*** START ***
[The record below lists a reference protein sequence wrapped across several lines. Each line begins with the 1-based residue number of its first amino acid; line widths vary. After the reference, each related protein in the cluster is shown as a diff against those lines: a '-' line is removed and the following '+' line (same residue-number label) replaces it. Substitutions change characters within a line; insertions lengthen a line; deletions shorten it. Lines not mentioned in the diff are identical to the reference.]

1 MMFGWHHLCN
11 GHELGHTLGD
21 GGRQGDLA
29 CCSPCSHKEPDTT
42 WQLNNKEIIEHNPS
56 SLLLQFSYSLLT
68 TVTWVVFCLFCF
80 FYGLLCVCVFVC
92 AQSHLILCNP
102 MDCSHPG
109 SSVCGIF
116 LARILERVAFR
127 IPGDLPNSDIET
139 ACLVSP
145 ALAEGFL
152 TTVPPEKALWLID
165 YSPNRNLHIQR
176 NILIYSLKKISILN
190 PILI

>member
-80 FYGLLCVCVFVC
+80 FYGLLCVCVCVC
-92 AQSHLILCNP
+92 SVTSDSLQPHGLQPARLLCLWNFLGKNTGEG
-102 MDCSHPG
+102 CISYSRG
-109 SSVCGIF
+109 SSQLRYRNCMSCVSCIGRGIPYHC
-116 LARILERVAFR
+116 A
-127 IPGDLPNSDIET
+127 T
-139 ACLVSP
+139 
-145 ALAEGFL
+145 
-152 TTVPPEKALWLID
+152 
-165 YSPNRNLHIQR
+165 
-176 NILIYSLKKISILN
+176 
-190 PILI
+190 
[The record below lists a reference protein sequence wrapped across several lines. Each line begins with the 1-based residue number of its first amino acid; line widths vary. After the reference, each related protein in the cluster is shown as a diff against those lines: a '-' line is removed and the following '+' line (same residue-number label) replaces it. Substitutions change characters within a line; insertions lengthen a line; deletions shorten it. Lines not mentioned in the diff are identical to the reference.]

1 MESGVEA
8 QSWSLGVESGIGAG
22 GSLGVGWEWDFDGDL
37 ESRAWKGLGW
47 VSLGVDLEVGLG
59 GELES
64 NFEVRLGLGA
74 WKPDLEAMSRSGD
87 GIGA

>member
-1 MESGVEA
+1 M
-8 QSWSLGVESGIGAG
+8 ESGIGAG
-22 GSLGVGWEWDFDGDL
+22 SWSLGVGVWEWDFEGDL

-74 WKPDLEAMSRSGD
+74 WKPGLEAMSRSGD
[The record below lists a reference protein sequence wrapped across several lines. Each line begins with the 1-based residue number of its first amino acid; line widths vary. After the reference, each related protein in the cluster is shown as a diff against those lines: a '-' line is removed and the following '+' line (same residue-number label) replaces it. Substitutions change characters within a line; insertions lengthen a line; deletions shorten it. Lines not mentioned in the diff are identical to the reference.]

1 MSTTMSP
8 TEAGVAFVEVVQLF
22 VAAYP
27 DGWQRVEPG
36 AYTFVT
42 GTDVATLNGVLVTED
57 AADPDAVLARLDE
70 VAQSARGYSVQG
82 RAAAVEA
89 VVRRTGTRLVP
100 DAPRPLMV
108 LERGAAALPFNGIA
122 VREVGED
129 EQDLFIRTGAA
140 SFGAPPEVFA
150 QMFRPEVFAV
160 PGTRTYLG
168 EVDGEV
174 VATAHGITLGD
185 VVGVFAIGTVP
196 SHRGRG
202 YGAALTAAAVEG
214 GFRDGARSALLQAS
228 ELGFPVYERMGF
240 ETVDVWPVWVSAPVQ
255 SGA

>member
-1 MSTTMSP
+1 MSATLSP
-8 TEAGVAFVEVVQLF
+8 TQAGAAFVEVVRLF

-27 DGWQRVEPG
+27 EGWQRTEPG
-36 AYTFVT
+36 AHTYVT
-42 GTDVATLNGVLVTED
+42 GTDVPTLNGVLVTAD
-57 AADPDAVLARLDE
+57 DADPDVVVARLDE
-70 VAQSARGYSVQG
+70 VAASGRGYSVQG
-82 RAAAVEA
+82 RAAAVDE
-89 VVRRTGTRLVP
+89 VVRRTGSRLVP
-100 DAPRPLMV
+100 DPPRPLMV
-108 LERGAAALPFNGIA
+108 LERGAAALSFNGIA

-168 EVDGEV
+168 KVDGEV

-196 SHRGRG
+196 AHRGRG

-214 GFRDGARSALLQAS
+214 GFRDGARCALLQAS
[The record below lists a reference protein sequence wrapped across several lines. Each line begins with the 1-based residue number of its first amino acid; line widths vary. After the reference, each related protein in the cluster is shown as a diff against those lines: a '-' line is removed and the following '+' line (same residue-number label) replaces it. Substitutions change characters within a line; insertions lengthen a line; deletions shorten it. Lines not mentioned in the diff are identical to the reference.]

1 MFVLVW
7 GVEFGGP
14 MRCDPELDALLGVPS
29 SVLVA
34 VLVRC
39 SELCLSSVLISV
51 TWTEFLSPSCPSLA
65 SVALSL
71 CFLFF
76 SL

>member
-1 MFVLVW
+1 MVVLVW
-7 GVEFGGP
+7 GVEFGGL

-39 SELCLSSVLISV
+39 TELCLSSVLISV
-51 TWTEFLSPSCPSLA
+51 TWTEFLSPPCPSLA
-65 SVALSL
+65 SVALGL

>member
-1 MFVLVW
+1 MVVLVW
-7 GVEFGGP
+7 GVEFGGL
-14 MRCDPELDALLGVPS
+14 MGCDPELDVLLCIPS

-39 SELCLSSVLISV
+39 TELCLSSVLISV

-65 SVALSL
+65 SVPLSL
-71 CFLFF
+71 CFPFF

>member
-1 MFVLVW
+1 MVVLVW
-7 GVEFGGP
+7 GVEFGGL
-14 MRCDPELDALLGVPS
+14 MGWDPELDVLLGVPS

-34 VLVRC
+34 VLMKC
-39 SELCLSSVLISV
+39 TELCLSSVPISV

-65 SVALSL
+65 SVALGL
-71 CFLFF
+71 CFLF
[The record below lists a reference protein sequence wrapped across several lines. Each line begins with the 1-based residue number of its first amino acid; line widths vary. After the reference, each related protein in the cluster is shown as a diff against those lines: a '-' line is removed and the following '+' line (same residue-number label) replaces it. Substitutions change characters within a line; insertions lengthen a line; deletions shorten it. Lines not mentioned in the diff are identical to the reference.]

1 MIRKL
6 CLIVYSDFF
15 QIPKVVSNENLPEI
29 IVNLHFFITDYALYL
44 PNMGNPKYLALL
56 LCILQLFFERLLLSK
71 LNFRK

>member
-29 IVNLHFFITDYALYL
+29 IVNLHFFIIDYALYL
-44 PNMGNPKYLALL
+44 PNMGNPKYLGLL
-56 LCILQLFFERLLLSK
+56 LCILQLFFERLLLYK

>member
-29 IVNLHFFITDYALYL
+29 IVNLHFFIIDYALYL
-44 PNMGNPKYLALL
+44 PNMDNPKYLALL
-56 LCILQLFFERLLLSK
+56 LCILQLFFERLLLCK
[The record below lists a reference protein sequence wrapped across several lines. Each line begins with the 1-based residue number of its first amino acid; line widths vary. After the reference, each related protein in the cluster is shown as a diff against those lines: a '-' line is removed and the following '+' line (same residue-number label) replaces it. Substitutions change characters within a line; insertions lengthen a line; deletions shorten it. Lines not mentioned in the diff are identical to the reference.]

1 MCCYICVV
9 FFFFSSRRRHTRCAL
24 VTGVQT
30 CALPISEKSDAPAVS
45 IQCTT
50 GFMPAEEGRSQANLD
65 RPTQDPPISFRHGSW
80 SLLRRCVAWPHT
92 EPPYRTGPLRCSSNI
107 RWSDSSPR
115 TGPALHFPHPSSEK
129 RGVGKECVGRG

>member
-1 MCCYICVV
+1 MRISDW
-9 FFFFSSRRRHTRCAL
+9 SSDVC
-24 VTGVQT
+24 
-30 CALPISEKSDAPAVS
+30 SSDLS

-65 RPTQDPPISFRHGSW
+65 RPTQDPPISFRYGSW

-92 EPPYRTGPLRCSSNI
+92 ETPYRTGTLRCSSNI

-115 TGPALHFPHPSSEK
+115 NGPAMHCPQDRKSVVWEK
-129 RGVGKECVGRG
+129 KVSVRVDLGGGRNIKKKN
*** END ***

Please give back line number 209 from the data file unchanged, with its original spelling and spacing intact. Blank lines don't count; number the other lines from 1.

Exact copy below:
-9 FFFFSSRRRHTRCAL